Savings accounts build a strong financial foundation for banks. They can use this money to lend including to other customers for car loans, mortgages, and other lines of credit. Generally, these borrowers pay higher interest rates on the amounts borrowed then the bank is paying in interest on savings accounts, which keeps banks financially solvent; the financial security of the bank is then passed back to customers. When banks are able to continue to pay good interest rates, they retain their current customers and attract others.

With inflation sticking around and the Fed continuing to consider future rate hikes, it’s reasonable to guess that banks will continue to maintain higher interest rates. Of course, we don’t know how long it will last. But you may want to take advantage of it while you can.

How to maximize Your money

As you hear talk of interest rates rising, it’s important to remember that you don’t benefit from this automatically. You need to make sure that you are maximizing your money.

Step 1: Check your interest rate.

Just because rates in general are increasing, doesn’t mean all of them are. If your money isn’t earning a competitive rate, consider a high-yield cash account.

Step 2: Verify that your deposits are FDIC insured.

The Federal Deposit Insurance Corporation is a government organization that provides insurance to customers. This insurance covers the amount of your deposit – up to $250,000 – in the event of a bank collapse. While this hopefully isn’t something you’ll need to worry about, history teaches us that this insurance is something we want to have.

Step 3: Be mindful of fees.

Now that you know the interest rate on your account, look into other numbers associated with it. Does your bank charge fees? Monthly maintenance fees and inactivity fees can eat away at your money’s growth.

Step 4: Take a look at the other fine print.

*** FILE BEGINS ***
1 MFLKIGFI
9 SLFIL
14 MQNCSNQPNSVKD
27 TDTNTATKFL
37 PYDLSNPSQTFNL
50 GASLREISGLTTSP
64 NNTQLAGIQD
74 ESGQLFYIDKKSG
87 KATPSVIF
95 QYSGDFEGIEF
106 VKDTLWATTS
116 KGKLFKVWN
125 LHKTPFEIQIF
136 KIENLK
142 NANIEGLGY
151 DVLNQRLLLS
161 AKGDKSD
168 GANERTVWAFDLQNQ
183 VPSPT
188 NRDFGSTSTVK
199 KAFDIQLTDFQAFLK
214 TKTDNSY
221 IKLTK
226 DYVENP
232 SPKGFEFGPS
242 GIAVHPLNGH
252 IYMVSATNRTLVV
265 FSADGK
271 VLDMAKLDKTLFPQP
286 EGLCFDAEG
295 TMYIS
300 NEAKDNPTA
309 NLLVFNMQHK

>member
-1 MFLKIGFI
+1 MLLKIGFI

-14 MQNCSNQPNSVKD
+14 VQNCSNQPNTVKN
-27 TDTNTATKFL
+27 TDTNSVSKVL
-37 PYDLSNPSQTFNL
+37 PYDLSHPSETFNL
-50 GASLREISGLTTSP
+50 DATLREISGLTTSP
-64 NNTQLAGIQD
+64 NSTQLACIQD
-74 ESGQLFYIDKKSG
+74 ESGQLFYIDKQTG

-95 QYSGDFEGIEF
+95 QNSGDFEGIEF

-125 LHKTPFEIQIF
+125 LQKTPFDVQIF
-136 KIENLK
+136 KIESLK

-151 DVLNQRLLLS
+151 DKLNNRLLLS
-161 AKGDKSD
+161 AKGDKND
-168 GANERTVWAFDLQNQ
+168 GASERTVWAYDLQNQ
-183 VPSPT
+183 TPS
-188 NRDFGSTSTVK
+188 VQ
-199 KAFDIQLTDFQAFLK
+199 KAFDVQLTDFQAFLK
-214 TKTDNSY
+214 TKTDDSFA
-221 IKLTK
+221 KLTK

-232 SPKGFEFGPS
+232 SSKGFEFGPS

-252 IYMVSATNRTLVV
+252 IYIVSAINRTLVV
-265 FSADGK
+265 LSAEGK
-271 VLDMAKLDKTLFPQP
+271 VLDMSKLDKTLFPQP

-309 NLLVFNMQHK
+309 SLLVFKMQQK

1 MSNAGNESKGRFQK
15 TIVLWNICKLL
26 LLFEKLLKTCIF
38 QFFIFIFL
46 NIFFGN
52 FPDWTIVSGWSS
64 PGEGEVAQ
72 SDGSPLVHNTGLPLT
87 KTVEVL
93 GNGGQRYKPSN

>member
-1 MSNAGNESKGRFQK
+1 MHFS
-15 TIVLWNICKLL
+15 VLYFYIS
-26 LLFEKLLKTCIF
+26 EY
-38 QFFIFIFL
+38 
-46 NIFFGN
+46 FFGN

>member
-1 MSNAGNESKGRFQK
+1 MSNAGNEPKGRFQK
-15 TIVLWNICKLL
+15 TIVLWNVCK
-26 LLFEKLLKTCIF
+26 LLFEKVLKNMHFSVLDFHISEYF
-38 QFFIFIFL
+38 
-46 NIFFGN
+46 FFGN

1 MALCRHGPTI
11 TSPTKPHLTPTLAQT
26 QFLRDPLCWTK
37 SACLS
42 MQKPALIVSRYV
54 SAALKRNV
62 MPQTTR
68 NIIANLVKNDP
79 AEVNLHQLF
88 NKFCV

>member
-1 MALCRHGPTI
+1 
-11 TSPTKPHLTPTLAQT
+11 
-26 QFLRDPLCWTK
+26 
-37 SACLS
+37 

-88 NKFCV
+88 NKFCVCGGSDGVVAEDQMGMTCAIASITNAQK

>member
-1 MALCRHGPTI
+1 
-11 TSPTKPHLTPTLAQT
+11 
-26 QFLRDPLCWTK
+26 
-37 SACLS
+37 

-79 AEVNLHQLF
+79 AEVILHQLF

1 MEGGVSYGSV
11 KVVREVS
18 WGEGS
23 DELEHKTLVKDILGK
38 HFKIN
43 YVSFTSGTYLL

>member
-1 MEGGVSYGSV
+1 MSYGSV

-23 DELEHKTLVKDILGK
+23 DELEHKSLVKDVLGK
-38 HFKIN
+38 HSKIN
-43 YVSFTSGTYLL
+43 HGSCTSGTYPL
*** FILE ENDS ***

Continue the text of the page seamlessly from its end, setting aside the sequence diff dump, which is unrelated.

You also want to look into account minimums and other activity requirements. Some accounts don’t have any of these parameters. Others, though, require a certain number of direct deposits or other transactions to stay in good standing. By understanding all the details associated with your account, you can keep more money growing in your account.

Final thoughts on increased interest rates

Rising interest rates aren’t something you’re automatically benefiting from. Instead, if you want to claim the potential benefits, you have to make sure that your money is deposited into a high-yield cash account or a similar savings vehicle.



1 Forbes, “History of Savings Account Interest Rates,” January 2023.

2 Federal Reserve, “Board of Governors of the Federal Reserve System,” October 2023.

3 U.S. Bureau of Labor Statistics, “Consumer prices up 9.1 percent over the year ended June 2022, largest increase in 40 years,” July 2022.


Andy Hill, AFC®


Andy Hill, AFC®, is the award-winning family finance coach behind Marriage, Kids, and Money, a platform dedicated to helping young families build wealth and happiness.

Author is not a client of Empower Advisory Group, LLC, and is compensated as a freelance writer.